Angus King’s Gambit – WSJ

Laveta Brigham

By The Editorial Board Close Table of Contents The Editorial BoardMaine Sen. Angus King speaks at a press conference to introduce the COVID Emergency Relief Framework in Washington, D.C., Dec. 1. The Editorial Board Dec. 16, 2020 6:34 pm ET Maine Sen. Angus King speaks at a press conference to […]

Maine Sen. Angus King speaks at a press conference to introduce the COVID Emergency Relief Framework in Washington, D.C., Dec. 1.


Michael Brochstein/Zuma Press

Democrats have pushed to expand government entitlements and business mandates during the pandemic. Now

Maine Sen. Angus King



and other streaming services to provide complementary entertainment to help Americans social distance over the holidays.

“At this time, we must find ways to incentivize people to follow guidance from the CDC, their employer, local public health officials, or school leaders,” Mr. King wrote in a letter this week to Netflix,



and WarnerMedia. Americans left to their own devices will “carry on their typical holiday traditions instead of remaining safely at home.”

To encourage Americans to “make responsible choices”—i.e., abstain from merriment with family and friends—Mr. King is asking the platforms to “provide temporary service at no cost to non-subscribers.” He added: “I look forward to hearing what steps you see feasible and able to be accomplished to limit the health emergency that COVID-19 is posing at this difficult time.”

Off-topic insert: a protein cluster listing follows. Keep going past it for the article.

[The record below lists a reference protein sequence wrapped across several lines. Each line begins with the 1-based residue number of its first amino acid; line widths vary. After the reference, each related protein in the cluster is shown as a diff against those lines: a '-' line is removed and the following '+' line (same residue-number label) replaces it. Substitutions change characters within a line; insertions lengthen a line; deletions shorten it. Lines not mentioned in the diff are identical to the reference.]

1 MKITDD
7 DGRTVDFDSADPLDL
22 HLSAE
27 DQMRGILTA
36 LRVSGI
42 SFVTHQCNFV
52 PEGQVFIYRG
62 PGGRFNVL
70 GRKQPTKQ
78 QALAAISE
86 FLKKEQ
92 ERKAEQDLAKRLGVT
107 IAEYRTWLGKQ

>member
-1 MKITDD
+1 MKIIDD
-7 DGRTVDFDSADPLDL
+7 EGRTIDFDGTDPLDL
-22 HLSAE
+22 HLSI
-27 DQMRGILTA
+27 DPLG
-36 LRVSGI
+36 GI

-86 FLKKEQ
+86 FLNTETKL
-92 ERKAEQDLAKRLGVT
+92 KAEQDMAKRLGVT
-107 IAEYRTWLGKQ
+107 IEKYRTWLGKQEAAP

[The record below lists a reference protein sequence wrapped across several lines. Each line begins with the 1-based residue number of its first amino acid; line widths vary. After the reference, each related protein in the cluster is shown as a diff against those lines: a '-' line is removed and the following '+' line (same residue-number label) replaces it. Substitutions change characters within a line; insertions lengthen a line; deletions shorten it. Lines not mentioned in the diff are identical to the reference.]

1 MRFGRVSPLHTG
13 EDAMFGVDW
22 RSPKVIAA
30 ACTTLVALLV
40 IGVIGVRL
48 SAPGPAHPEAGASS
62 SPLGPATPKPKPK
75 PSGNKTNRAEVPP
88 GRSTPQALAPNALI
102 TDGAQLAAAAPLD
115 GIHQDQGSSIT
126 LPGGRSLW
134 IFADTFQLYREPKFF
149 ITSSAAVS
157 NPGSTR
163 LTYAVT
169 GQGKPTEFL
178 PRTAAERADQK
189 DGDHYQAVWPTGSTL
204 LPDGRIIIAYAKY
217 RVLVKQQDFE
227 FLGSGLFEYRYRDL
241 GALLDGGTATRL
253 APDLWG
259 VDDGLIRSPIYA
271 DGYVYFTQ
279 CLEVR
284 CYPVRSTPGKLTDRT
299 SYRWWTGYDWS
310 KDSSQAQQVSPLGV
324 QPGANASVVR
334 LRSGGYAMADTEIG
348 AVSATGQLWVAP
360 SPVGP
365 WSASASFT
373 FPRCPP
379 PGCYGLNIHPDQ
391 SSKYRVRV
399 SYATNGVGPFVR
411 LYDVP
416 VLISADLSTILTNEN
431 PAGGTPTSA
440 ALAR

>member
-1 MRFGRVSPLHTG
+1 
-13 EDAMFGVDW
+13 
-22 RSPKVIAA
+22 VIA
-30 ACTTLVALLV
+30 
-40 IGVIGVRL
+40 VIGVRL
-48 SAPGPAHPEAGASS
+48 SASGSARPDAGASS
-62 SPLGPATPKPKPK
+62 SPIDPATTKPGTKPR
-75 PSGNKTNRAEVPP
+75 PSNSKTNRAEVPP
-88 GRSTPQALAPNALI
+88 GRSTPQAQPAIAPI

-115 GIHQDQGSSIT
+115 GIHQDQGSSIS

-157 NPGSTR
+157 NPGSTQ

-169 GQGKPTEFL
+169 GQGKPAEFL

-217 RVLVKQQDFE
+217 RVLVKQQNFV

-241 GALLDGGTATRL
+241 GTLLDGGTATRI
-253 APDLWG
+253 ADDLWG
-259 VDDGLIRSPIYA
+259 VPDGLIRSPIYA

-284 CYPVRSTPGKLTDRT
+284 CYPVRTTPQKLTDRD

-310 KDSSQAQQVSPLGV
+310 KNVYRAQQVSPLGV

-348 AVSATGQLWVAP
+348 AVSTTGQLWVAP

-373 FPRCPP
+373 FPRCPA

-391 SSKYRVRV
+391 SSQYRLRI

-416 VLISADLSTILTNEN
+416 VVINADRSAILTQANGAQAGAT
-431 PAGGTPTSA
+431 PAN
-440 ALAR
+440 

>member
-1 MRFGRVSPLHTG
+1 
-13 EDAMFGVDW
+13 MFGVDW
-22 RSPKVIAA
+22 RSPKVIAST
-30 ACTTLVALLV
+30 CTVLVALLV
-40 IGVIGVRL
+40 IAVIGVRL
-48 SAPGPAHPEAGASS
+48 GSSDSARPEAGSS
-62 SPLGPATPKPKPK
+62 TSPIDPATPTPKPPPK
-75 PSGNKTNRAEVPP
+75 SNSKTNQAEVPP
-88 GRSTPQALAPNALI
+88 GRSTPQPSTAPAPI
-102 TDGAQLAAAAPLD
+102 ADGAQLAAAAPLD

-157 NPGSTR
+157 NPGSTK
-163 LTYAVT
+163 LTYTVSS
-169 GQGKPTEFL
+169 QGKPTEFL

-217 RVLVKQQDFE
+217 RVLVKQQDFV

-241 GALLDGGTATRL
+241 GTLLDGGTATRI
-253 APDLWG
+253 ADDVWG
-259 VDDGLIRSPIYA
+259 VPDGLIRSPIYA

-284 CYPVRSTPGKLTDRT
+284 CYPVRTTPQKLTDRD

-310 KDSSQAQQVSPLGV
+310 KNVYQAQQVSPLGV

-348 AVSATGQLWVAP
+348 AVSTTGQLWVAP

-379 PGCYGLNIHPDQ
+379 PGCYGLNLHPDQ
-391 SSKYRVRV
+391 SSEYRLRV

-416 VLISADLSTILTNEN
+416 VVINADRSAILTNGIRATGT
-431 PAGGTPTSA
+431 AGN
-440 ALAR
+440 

Who knew Netflix could slow Covid? The pandemic has been a boon for online streaming services, which have added tens of millions of new users during the pandemic. Disney+ now boasts 74 million, up from 50 million in April. There’s no evidence, however, the streaming surge has stopped the virus from spreading.

In any case, many young people already free-ride on subscriptions of family and friends. Increased streaming of “The Queen’s Gambit” or “Seinfeld” reruns would increase broadband traffic and slow speeds for other uses including telemedicine visits and FaceTiming with grandparents. There’s no such thing as free Netflix.

Speaking of which—Democrats want the Federal Communications Commission to reclassify broadband providers as common carriers so they could be forced to provide free “public services,” which is how Mr. King labels entertainment. Senate Republicans last week checked these liberal ambitions by confirming GOP Commissioner

Nathan Simington.

A 2-2 deadlocked commission should keep Democrats from doing damage to the internet during the pandemic when people need it to work and learn safely at home.

Wonder Land: Business owners are pushing back against extreme Covid-19 restrictions, largely in liberal states such as New York and California. Images: Shutterstock/Reuters Composite: Mark Kelly

Copyright ©2020 Dow Jones & Company, Inc. All Rights Reserved. 87990cbe856818d5eddac44c7b1cdeb8

Appeared in the December 17, 2020, print edition.

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